Scientists are to use an £84,000 grant to try and "grow" test tube arteries for use in heart bypass operations.
The research will involve growing arteries
The researchers hope to prove arteries can be grown outside the body from human skin cells.
It is being led by surgeon Andrew Owens of Durham University and James Cook University Hospital on Teesside.
Surgery involves bypassing blocked arteries by grafting blood vessels from other parts of the body. The grant was awarded by Heart Research UK.
The 24-month study will take stem cells from the skin and attempt to stimulate them to transform themselves into the cells found in a normal artery.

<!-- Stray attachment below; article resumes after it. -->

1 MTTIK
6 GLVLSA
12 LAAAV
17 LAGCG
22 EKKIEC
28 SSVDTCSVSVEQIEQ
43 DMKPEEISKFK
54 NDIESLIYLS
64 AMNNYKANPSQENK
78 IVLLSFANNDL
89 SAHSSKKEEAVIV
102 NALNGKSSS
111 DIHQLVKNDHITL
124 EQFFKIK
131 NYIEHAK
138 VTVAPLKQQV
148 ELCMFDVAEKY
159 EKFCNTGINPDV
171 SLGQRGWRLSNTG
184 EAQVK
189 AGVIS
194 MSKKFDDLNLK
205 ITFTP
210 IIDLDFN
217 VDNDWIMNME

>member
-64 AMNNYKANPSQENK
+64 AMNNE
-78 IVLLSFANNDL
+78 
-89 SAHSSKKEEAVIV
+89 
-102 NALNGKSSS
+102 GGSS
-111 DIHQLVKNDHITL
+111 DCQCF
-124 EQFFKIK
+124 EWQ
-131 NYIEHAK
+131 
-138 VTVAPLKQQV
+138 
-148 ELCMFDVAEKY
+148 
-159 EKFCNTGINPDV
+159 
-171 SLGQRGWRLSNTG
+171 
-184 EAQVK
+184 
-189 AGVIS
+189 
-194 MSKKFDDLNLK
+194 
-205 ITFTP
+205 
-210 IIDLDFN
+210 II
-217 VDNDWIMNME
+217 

Mr Owens said: "Coronary artery disease is still one of the biggest causes of death in the Western world.
"I am hoping that this research will show us if it is possible to see if and how skin stem cells can be used to grow new blood vessels.
"If this proves possible we could be able to grow bypass vessels specifically for a patient using their own cells, which would benefit the patient much more than the current graft materials used."
Barbara Harpham, National Director of Heart Research UK, said the technique could save more lives as more "spare" arteries would be available for operations.
"Sadly most people have been affected by heart disease in some way and we want to help scientists improve treatments and techniques to help save lives."